John Murphy - Bank of America Merrill Lynch: Then the second question is on the pension contributions. The slightly more than $900 million that you've made year-to-date is kind of what you have talked about. Darren, are you planning on doing more contributions than that or is that kind of it for the year at this point?

Darren Wells - EVP and CFO: Yeah, John, the strategy we discussed in February was to pre-fund and derisk plans once they've been frozen. The transaction that we completed in Q1 fully funded the plans that we had previously frozen. So our next steps are to focus on creating freezing remaining plans and shifting remaining associates to 401(k)s and until that occurs, we are not in a position to consider further funding actions.

John Murphy - Bank of America Merrill Lynch: So the ($454 million) that you did last year is not something that repeated, this $900 million takes the place of that and if we get these incremental agreements then there might be more to come?

Darren Wells - EVP and CFO: That’s the way to understand it.

Operator: Ravi Shanker, Morgan Stanley.

Ravi Shanker - Morgan Stanley: You guys put up a very strong cost savings number in the quarter. Was that consistent with your expectations? Is there something we need to keep in mind in terms of timing of – on a quarter-to-quarter basis do you think it is going to be fairly steady going forward?

Darren Wells - EVP and CFO: I mean our goal is to offset inflation over time and we did have a strong first quarter, but it was against what I would say it is a fairly easy comp a year ago. So our cost-saving actions last year increasingly focused on our ability to reduce the cost of materials that were going into the tire either through substitution or through weight reduction. The success that we had with regards to those material savings ramped up during 2012. So the comps get tougher for the rest of the year, which is why we’ve said the net benefit we get, cost-saving versus inflation is going to be less in Q2 than it was in Q1. The second half of the year we're looking for cost savings to offset inflation.

Ravi Shanker - Morgan Stanley: But still the relationships will still be positive throughout or neutral, it won't be negative?

Darren Wells - EVP and CFO: I was going to say that, we said, yeah positive in Q2 and neutral in the back half of the year, but they are continuing – for the year certainly looking forward to be positive.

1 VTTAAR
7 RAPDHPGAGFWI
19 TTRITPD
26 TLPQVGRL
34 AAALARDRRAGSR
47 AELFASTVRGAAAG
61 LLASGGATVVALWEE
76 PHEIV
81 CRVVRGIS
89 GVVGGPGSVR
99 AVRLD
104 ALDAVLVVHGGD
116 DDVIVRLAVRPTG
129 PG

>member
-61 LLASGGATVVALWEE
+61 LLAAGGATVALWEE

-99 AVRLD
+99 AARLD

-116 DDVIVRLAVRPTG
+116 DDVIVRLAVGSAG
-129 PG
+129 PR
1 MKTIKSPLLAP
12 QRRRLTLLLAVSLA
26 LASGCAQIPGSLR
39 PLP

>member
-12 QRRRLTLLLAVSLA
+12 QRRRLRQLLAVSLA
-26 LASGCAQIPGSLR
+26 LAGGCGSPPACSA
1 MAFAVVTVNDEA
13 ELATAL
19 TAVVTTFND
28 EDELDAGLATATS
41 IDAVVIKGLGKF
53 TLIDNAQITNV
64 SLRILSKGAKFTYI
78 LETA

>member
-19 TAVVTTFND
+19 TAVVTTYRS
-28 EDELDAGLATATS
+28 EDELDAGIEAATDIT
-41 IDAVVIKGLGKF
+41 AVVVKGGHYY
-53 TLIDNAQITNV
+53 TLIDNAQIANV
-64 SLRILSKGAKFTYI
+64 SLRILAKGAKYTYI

Ravi Shanker - Morgan Stanley: Then I mean restructuring in Europe is obviously not easy, so when you look at that $70 million to $100 million you highlighted some of the areas where that's coming from in response to previous question, but do you think that's like low-hanging enough that it's not subject to execution risk and that's pretty much kind of in the bags for the next three years?

Darren Wells - EVP and CFO: So Ravi, I think that we’re very confident that with the plans that we are putting in place that we can achieve that incremental productivity improvement of $75 million to $100 million over three years. You can tell from my comments earlier. I do think it’s going to take that time. It’s not something that can be achieved over night. The three-year timeframe is what we felt like is practical to achieve that. But remember that $75 million to $100 million of productivity is in addition to the $75 million of savings that we would achieve once the factory in Amiens, France, closes.

Ravi Shanker - Morgan Stanley: Got it. Just finally, the chemical headwind that you expect to recover going forward, is that just a timing thing based on contracts, or what gives you confidence you can get that back?

Darren Wells - EVP and CFO: That's the right way to think about it. It is timing thing with contracts and how the movement this year compares to last year.

Operator: Brett Hoselton, KeyBanc.

Brett Hoselton - KeyBanc: First, starting on price/mix versus raws, it looks like going through the third or through the second quarter, you're kind of looking for a positive of $200 million to $234 million, kind of in that range. I guess what I'm wondering is, can you may be put a little bit more definition around the word 'positive' for price/mix versus raws for the full year? What's the back half look like?

Darren Wells - EVP and CFO: Brett, I think that we've probably gone as far as we're going to go in commenting on price/mix versus raws. So obviously, there are different variables that go into what an expectation is, including what happens to raw materials and we're expecting that volume environment is going to get better in the second half. When volumes get better, that tends to bring back raw material prices. So, I think we've got to stay flexible and be able to deal with whatever environment comes, but I think generally, the expectation is that over time, raw materials are going to start to come back.

Brett Hoselton - KeyBanc: As I think about your operating income guidance, so you obviously have some puts and takes here, a little bit weaker volume, but obviously some -- a little benefit here in terms of other in China and so forth. Some of your competitors have relative to earlier expectations, some of your competitors are thinking that the price/mix versus raw spread has deteriorated versus their prior outlook, let's say a few months ago as a result of particularly weak pricing environment, particularly in Europe and I guess my question is – is your price/mix versus raws expectations have they – are they still the same, or have they deteriorated, or have they improved for some reason?

Darren Wells - EVP and CFO: Yeah. So Brett I think generally you'd be able to tell from the fact that our segment operating income expectations for the year have not changed and we're doing it in a lower volume environment. Our expectations on what we're able to do managing price/mix versus raw materials (can) changed a whole lot.

Richard J. Kramer - Chairman, President and CEO: Okay. Everybody thanks for your attention today. We appreciate it. We're off to a good start in 2013 and we look forward to speaking with you next quarter.

Operator: Thank you. This does conclude today's conference. You may disconnect at any time and have a great day.